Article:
Reviews West End & Central Published 18 September 2014

Ballyturk

National Theatre ⋄ 11th September - 11th October 2014

Bringing down the walls.

William Drew

Enda Walsh’s new play Ballyturk, which comes to the National Theatre after a run at the Black Box Theatre in Galway, is set in “no time, no place”. The play’s name is that of a fictional town, a non- place itself but nevertheless imbued with an Irish identity from the “bally” of its first two syllable with “turk is a playful McGuffin.”  The play’s territory is staked out in the space between the two parts of its name: the identifiable and the imagined.

As Colm Tóibín writes in his essay that appears to be in the production programme alongside some blurry atmospheric photographs of abandoned swings, footballs and bicycles, “plays words for all they are worth”. He leaves the critic with a carcass to pick over and it’s hard to resist the temptation to curse for taking so much and leaving one with so little. This is more applicable to Ballyturk than to any of his previous work. In it, he pushes a form he more or less created until it breaks, he brings the wall crashing down.

To those familiar with Walsh’s work both the texts themselves and the visual and performative styles that have emerged from the ongoing collaborations with Mikel Murfi, Cillian Murphy, both of whom feature here, the opening image will not be unfamiliar. Two men in a confined domestic space, littered with old­fashioned chintz, desperately trying to use language and physicality to depict a place and time that isn’t here or now. One of them in white Y-­fronts. They do this at furious speed and with an energy that makes it clear that this isn’t just playing: this is a matter of life or death. If you’ve never seen this before, it’s an incredible thing to watch. What is happening on stage is physically very demanding, truly athletic and there’s never any attempt to hide the physical demands. The production never makes it look easy. If you’ve seen any of Walsh’s work since The New Electric Ballroom and The Walworth Farce, you might be forgiven, to start with at least, from thinking that you’d seen this before.

The titular town that is being depicted by the two men (possibly brothers) also feels like classic Walshland: a petty, poisonous, deeply conservative small Irish town. The plight of the main character, the outsider mocked by the community for having the nerve to stick out (represented here by a bright yellow jumper he has the gall to wear) who placidly accepts abuse but in the dark recesses of his heart desires bloody revenge on them all, will again spark a glint of recognition in anyone who has seen Misterman, Cillian Murphy’s last appearance at the National, also in a set designed by Jamie Vartan. You might start to ask questions of Walsh. Has he run out of ideas? Is he just rewriting the same play over and over?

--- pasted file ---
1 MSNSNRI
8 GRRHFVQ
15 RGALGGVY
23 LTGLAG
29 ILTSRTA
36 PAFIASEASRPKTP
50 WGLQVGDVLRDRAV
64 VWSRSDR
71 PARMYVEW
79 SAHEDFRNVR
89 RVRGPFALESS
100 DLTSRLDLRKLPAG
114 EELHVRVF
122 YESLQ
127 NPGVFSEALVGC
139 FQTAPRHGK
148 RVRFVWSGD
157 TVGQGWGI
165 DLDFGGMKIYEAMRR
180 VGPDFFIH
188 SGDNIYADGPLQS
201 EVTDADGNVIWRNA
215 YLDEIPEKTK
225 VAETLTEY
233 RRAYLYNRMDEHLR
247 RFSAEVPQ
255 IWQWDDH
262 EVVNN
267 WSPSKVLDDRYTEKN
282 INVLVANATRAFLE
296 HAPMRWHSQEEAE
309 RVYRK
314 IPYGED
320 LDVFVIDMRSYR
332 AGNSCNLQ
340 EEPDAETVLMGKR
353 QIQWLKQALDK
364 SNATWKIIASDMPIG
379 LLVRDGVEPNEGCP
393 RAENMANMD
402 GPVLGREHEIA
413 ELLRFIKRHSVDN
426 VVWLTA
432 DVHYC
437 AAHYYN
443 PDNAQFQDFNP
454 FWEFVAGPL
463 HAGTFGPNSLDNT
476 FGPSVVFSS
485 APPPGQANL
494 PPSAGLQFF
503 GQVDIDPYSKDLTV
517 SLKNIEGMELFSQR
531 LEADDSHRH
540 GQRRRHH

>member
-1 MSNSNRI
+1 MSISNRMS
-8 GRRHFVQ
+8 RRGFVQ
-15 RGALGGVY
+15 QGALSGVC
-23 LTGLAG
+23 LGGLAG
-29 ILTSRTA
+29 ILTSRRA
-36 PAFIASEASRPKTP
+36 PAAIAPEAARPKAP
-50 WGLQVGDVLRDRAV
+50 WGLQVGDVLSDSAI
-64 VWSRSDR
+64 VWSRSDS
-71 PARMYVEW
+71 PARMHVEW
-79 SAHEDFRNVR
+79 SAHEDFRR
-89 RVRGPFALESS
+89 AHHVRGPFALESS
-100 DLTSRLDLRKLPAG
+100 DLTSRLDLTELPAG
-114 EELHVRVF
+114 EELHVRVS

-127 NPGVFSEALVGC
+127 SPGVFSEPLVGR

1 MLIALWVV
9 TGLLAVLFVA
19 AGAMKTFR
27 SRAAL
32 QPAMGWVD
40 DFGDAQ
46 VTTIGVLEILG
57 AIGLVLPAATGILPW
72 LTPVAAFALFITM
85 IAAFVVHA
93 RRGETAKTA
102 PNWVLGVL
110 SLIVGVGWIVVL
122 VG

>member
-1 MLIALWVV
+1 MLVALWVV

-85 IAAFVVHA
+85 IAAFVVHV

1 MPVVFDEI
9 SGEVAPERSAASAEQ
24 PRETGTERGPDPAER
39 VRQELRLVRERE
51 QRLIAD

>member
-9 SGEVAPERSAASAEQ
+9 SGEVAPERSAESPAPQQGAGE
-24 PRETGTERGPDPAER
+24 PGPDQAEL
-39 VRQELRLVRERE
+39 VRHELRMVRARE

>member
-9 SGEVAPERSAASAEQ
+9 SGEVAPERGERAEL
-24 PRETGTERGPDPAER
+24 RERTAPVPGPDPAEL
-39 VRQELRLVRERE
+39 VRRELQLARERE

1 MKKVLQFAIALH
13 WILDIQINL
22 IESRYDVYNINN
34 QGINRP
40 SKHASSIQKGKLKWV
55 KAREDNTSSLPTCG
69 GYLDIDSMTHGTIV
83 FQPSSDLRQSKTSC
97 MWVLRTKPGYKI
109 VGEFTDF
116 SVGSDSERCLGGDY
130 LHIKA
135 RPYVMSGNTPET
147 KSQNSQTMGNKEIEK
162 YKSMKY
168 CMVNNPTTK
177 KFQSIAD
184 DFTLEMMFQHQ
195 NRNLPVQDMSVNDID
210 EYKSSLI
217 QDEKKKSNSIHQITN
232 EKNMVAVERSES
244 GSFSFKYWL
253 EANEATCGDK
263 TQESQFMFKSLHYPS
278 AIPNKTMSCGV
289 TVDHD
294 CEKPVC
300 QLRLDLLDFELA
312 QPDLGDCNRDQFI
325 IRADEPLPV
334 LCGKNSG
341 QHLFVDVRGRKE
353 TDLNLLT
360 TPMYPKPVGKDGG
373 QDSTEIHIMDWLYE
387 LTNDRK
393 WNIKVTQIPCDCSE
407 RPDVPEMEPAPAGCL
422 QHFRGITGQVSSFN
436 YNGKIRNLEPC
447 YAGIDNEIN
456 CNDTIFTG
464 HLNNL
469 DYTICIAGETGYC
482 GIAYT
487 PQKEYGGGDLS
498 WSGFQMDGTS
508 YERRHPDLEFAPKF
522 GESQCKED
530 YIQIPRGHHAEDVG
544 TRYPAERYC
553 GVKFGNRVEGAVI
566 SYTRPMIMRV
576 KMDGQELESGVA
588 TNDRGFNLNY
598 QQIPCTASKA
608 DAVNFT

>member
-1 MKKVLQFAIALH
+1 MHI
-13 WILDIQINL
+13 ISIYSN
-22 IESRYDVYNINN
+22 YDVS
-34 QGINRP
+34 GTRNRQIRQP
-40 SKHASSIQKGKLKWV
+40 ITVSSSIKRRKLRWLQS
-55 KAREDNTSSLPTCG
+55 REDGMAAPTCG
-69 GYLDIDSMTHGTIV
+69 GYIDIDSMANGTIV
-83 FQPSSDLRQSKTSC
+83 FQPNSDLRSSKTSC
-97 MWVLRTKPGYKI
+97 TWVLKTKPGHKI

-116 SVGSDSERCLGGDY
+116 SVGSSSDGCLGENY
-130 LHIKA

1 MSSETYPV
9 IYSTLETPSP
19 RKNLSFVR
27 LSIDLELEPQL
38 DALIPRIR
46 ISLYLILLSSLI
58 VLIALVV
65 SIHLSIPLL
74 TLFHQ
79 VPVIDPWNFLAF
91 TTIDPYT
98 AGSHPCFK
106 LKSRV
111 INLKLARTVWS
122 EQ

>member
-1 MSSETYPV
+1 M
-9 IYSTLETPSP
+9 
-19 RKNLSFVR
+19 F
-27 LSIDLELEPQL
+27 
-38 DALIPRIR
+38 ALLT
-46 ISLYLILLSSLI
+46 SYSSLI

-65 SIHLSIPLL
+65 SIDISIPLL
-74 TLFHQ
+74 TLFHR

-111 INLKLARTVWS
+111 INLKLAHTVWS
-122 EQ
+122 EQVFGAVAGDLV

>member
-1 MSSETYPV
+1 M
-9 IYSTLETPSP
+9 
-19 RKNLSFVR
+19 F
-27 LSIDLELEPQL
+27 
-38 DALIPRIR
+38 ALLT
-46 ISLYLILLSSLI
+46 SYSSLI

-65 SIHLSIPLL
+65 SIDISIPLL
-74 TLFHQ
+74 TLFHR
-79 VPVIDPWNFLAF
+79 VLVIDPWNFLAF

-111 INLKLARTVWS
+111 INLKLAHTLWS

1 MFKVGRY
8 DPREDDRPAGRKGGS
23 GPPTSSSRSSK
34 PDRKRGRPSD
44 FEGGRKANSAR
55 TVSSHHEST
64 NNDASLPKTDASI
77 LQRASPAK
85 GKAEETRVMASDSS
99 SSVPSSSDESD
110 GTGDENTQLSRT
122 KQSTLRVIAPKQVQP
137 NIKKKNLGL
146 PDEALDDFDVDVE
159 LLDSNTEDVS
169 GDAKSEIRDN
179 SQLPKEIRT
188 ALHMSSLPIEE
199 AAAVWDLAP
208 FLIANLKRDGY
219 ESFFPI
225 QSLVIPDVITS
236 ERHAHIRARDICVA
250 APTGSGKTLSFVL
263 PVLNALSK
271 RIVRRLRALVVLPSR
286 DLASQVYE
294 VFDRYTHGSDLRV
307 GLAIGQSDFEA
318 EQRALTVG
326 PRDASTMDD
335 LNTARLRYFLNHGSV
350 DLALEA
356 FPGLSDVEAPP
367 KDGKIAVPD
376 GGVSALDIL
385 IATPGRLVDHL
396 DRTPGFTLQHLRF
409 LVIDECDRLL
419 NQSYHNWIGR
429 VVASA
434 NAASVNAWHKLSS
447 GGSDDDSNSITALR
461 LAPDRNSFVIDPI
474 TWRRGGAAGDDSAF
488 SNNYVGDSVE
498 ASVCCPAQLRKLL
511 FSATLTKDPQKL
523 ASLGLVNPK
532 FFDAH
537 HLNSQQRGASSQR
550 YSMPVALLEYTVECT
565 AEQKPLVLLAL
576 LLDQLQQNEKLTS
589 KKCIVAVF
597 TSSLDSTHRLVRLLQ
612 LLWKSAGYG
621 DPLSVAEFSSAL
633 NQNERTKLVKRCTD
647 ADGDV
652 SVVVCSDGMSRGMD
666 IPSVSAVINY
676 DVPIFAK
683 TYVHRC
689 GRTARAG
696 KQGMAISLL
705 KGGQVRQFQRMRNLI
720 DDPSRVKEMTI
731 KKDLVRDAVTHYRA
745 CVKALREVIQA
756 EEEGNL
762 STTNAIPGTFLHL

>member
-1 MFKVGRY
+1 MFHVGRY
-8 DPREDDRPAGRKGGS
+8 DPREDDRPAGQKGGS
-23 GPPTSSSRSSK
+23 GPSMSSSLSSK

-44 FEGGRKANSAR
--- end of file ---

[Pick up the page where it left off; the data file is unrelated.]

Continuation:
There’s something strange about the music though. While some of it appears to be generated in world, from the old record player which queues Murfi and Murphy’s characters as to their manic daily routines, there’s also an oppressive cinematic over­scoring track: something external outside this boarded off room. Initially, this seems a strange decision by Walsh the director, seemingly betraying the claustrophobic rules established by Walsh the writer. It’s only when Murphy shouts out, in a moment of hideous distress, “where’s that music coming from?” that you realise that there is something outside this room, a force bearing down on these two men, undefined, unexplained, terrifying. The cracks start to appear and a third man, the brilliantly cast Stephen Rea, appears to expose the fallacy of all the men have taught themselves to believe and to provide them with a choice that is tragic in the true sense of the word.

Ballyturk merges the tragic with the absurd and in doing so comes closest to Beckett than any of Walsh’s work so far. The world outside stops having a tangible, identifiable quality. We find ourselves adrift. This makes it possibly his most troubling play yet and the hardest to digest. It makes you work and trying to hard to search for meaning or clear metaphor will always frustrate you. If it’s any consolation though, you won’t be working nearly as hard as the actors. Or the words.

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William Drew

William Drew is a writer, narrative designer and dramaturg based in Brighton. He makes work at the intersection between live performance and gaming as Venice as a Dolphin and a Coney Associate. He is Associate Dramaturg of New Perspectives in Nottingham. He spent several years working in the Royal Court Theatre’s International and Literary Departments and has been a script reader for the National Theatre, Hampstead and Traverse Theatres. You can find out more about his work here: http://www.williamdrew.work

Ballyturk Show Info


Produced by Landmark Productions and Galway Arts Festival

Directed by Enda Walsh

Written by Enda Walsh

Cast includes Cillian Murphy, Mikel Murfi, Stephen Rea

Link http://www.nationaltheatre.org.uk/

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